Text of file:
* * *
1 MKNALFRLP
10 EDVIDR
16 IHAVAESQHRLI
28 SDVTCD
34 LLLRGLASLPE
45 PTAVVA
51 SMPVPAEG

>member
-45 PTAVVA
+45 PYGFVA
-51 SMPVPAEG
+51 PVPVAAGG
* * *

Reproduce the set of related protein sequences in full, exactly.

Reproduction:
1 MKNALFRLP
10 EDVIDR
16 IHAVAESQHRLI
28 SDVTCD
34 LLLRGLASLPE
45 PTAVVA
51 SMPVPAEG

>member
-45 PTAVVA
+45 PYGFVA
-51 SMPVPAEG
+51 PVPVAAGG